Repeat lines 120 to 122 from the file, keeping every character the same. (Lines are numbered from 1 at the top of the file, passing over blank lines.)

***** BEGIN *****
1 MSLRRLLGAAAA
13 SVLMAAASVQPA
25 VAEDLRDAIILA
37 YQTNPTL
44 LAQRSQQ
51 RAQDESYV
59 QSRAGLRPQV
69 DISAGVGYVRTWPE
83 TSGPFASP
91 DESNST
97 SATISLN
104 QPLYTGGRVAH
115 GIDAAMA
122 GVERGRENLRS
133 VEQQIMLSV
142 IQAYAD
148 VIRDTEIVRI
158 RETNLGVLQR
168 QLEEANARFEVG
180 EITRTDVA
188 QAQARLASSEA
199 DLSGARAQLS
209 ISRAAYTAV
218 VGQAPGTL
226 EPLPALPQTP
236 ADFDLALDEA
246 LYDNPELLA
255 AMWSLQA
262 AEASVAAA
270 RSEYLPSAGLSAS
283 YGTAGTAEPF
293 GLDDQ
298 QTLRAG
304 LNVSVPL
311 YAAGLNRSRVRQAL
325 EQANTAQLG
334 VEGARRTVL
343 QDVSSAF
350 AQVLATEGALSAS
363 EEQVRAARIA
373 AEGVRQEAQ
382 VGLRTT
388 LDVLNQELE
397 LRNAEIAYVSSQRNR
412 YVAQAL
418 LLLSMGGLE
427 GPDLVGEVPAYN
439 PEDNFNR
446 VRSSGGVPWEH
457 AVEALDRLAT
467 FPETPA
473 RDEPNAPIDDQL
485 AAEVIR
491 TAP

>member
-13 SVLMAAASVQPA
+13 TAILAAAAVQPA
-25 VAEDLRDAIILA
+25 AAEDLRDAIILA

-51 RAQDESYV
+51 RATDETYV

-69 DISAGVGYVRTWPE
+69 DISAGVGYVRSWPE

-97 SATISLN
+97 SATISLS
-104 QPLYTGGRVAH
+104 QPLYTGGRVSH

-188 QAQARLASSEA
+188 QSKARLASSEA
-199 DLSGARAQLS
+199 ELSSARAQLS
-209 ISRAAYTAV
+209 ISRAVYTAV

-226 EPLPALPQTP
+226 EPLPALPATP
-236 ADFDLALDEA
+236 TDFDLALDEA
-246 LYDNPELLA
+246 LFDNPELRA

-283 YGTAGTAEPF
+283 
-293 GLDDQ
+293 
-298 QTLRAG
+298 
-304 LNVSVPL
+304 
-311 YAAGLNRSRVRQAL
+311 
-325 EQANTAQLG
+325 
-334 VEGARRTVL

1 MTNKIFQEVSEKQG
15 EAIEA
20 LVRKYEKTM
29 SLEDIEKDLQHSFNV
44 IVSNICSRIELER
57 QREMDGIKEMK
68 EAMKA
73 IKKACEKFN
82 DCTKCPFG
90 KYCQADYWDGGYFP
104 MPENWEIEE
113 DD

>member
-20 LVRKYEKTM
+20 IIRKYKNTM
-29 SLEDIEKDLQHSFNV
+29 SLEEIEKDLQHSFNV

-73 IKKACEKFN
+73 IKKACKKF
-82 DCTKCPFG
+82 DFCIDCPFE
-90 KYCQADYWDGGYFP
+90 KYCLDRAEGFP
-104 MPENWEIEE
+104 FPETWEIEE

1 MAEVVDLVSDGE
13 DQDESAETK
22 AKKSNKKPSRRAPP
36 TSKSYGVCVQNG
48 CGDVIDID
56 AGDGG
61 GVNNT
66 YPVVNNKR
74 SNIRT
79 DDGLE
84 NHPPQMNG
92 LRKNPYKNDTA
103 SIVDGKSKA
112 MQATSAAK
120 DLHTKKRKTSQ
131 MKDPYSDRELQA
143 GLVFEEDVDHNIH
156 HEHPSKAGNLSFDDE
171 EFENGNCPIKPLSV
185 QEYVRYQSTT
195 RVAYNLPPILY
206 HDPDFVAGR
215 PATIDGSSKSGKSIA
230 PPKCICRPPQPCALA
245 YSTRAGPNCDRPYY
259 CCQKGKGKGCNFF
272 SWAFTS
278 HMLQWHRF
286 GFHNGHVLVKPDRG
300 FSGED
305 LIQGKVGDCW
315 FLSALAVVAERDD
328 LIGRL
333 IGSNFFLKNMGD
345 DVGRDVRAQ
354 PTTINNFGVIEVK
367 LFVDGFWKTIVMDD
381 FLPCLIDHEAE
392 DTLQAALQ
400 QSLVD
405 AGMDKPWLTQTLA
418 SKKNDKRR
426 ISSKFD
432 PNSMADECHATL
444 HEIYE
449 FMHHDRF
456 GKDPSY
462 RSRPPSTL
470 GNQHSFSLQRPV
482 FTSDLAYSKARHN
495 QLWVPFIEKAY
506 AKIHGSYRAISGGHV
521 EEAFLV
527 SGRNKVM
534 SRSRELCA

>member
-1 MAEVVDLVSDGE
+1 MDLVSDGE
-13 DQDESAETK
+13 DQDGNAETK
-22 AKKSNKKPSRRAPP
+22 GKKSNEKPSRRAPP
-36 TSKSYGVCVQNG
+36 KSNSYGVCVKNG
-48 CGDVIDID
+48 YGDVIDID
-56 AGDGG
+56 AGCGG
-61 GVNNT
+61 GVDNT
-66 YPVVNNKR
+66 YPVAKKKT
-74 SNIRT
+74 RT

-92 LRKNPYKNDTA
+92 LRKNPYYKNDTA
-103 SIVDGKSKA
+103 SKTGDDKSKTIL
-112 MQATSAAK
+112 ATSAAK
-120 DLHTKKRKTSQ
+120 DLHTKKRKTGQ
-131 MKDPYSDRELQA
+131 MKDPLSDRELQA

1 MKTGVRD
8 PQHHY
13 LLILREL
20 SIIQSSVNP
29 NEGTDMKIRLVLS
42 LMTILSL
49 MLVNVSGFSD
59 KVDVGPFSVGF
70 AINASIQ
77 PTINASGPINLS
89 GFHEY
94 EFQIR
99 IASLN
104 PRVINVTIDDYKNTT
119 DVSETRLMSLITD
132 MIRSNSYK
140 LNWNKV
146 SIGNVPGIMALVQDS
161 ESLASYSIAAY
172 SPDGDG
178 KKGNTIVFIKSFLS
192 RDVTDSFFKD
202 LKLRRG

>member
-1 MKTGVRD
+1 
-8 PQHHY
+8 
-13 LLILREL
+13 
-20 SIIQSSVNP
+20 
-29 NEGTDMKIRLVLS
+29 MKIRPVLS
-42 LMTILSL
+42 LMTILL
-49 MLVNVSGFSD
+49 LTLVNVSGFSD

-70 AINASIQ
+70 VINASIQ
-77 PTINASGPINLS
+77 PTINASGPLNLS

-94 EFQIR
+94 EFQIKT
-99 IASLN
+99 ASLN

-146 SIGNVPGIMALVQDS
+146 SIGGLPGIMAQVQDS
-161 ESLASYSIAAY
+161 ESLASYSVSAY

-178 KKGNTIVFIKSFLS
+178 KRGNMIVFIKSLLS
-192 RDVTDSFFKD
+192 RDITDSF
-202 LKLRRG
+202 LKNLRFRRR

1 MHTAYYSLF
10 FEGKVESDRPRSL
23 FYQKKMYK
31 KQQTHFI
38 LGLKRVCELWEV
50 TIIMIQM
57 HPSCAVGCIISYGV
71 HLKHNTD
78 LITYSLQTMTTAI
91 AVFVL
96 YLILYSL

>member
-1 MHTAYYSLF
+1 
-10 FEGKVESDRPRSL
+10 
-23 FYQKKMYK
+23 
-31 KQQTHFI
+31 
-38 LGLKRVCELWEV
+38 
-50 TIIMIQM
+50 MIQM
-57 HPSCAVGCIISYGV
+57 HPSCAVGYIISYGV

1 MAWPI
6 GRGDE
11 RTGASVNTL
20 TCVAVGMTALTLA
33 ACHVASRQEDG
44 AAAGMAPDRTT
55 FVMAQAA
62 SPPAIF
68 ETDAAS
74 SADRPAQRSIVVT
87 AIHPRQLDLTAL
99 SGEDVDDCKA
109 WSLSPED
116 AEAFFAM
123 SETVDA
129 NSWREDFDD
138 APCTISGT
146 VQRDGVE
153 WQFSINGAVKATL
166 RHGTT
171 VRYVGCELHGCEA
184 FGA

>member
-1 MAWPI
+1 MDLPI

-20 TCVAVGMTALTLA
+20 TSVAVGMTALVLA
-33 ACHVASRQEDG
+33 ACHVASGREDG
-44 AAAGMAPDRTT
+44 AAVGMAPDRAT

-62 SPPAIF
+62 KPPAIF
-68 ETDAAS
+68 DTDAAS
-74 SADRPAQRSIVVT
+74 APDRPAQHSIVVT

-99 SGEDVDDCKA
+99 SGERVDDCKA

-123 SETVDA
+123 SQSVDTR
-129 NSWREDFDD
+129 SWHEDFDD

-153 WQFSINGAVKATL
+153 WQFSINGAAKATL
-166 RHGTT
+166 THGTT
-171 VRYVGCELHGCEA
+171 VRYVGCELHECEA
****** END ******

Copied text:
22 AKKSNKKPSRRAPP
36 TSKSYGVCVQNG
48 CGDVIDID